• Cassandra Dunn, a theater major from Brattleboro, was named to the Dean’s List for the fall 2021 semester at the University of Evansville (Indiana).
• Sydney Henry of Brattleboro and John Peloso of Townshend were both named to the Dean’s List for the fall 2021 semester at Stonehill College in Easton, Mass.
• Jonathan Griffin, a freshman accounting major from West Townshend, was named to the fall 2021 President’s List at Bob Jones University in Greensville, S.C.
• Sydney Hescock, a childhood education/special education major from Wardsboro, has been named to the Dean’s List for the fall 2021 semester at The College of Saint Rose in Albany, N.Y.
• The following local students were named to the fall 2021 Dean’s List at the University of Vermont: Madeline Prouty of Londonderry, Jordyn Jager of Landgrove, Eleanor Guyon of Saxtons River, Madeleine Blanchard of South Londonderry, Ella Bursky of Westminster, Sophia Capy of Brattleboro, Charles Galanes of Brattleboro, Samuel Freitas-Eagan of Guilford, Edith Cay of Brattleboro, Stevie-Tao Roberts of Jamaica, Dylan Ray of Brookline, Emmett Dews of East Dummerston, Samantha Cragin of Putney, Chandre Pero of Putney, Tyler Allembert of East Dummerston, Maris Linder of Townshend, Lucas Newton of Townshend, Emma Allen of Vernon, Mya Petrie of Vernon, Daniel Amidon of Vernon, Christos Contakos of Whitingham, and Kai Ling Boyd of Wilmington.
• Juliette Carr, a Family Nurse Practitioner (FNP), has joined the primary care staff at Grace Cottage Family Health in Townshend. Carr holds a M.S.-FNP degree from Georgetown University and a B.S. in nursing from the University of Wisconsin-Madison. She is board certified as an FNP and as a maternal and newborn RN. In addition, she is a registered herbalist with the American Herbalists Guild and holds an LGBTQ+ SafeZone certification. She provides gender-affirming, holistic care to adults and children. In addition to seeing patients for general primary care and family medicine, Carr also has a subspecialty in integrative medicine and is a nationally recognized speaker and writer on holistic medicine. She is co-chair of the American Nurses Association of Vermont’s Legislative Advocacy Committee and is a member of the American Association of Nurse Practitioners and Sigma Theta Tau Honor Society of Nursing.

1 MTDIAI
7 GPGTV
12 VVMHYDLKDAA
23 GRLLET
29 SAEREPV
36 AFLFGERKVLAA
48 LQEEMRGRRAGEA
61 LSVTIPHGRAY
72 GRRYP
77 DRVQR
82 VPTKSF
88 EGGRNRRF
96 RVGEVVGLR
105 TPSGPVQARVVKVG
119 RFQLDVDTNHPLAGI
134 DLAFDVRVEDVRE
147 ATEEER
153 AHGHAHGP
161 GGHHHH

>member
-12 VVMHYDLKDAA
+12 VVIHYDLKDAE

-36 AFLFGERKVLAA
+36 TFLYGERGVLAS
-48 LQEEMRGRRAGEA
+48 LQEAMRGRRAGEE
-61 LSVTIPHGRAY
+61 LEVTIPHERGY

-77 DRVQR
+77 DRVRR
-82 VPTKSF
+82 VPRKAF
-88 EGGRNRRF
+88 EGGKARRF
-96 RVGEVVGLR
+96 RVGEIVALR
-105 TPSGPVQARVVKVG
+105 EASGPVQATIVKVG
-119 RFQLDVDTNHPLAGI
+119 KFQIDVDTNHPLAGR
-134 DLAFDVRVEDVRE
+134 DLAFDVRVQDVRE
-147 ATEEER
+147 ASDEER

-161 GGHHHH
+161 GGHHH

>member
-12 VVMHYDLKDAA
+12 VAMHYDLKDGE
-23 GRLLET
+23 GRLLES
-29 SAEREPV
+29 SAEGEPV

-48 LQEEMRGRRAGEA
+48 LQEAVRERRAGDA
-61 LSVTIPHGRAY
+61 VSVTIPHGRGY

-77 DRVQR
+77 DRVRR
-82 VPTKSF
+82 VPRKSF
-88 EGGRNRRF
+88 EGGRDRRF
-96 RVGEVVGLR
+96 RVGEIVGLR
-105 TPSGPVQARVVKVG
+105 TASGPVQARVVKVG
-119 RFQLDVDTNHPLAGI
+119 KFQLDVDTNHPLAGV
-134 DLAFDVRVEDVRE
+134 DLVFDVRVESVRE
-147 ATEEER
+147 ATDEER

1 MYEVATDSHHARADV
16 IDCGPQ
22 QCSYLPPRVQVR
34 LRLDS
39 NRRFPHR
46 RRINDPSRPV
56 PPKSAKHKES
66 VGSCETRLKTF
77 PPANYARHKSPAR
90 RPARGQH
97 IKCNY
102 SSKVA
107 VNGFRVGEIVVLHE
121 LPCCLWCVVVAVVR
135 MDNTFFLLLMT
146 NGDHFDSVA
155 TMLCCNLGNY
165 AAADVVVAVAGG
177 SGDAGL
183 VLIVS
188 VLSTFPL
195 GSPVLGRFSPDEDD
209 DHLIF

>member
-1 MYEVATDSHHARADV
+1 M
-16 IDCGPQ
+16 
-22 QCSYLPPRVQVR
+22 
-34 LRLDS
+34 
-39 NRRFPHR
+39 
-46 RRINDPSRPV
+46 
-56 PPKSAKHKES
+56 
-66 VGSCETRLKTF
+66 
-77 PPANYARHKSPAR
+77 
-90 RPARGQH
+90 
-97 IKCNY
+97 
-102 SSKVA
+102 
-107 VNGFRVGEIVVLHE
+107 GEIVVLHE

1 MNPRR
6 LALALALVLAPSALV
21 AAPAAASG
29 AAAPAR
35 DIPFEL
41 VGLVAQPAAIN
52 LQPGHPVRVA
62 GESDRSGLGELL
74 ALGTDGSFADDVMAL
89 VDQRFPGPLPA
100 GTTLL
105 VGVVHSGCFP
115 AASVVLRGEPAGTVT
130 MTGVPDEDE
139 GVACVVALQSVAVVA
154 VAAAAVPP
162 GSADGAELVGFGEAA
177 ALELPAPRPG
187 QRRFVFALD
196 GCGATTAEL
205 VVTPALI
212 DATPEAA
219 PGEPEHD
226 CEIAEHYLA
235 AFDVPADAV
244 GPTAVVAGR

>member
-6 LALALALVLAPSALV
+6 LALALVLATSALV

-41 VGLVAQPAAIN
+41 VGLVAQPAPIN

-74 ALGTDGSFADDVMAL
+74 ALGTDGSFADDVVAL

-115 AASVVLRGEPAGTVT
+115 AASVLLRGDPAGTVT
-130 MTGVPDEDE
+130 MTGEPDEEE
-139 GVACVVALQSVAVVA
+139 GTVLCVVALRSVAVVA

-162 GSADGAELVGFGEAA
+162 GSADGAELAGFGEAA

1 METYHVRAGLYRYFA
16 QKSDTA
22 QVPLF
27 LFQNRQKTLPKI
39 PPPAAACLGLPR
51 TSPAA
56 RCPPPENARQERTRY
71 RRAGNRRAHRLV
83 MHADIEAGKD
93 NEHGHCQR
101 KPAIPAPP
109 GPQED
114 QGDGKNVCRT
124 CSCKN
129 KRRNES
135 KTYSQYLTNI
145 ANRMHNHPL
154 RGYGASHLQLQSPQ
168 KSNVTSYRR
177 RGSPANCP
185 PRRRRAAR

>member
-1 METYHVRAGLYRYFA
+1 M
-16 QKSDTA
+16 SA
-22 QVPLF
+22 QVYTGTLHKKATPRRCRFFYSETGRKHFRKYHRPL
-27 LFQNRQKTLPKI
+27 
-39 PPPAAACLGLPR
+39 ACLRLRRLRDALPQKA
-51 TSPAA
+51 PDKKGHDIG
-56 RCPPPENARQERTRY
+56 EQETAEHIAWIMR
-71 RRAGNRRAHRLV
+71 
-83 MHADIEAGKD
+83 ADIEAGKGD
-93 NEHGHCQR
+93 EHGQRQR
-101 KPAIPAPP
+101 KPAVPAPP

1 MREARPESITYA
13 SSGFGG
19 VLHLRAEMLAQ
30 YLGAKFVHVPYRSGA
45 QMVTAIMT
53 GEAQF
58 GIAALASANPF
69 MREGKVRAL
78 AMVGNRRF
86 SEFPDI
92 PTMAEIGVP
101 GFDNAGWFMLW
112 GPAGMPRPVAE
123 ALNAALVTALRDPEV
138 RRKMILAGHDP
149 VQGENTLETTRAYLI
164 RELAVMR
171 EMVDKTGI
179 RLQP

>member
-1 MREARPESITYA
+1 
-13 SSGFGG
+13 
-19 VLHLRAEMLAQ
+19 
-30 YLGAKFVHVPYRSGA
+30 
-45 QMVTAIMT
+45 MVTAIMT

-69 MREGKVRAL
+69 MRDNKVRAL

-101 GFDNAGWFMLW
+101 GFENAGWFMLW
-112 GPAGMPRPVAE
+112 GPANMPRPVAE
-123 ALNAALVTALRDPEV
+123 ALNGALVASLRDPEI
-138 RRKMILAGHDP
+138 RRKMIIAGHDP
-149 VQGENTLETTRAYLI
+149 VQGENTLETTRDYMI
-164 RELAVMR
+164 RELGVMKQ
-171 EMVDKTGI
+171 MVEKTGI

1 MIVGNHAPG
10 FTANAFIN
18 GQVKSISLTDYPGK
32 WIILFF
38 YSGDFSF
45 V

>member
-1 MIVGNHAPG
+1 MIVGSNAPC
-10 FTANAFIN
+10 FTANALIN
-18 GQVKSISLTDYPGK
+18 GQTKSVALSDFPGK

• Richard Harriss Barr, 89, of Londonderry. Died peacefully on Dec. 30, 2021. Richard received his primary education at St. Andrew’s College in Toronto and completed it at the Hun School. As a member of the Class of 1955, he received a B.A. in art history from Dartmouth College. Richard became a designer and importer of woman’s fashion and Scottish woolens in New York City. He was passionate about sports, Dartmouth, bagpipes, photography, art, and the Brooklyn Dodgers. He was most passionate about his family. He is survived by his daughters, Sabrina B. Barr, of New York City, Capucine T. Barr and husband William W. Venable, of Londonderry; grandchildren Damarah Barr-Smith, Paisley Barr, and Cameron Barr-Kotzen; great-grandchild Hudson H. Barr; brother John Douglas Barr; many adored nieces and nephews, and his former wife, Nicole Barr. He was preceded in death by his parents, John Barr and Isabel Harriss Aria; and René Kotzen. Memorial information: A celebration of his life will be held at a later date. Donations to the Wounded Warriors Project, in care of Brewster-Shea Funeral Service, P.O. Box 885, Manchester Center, VT 05255.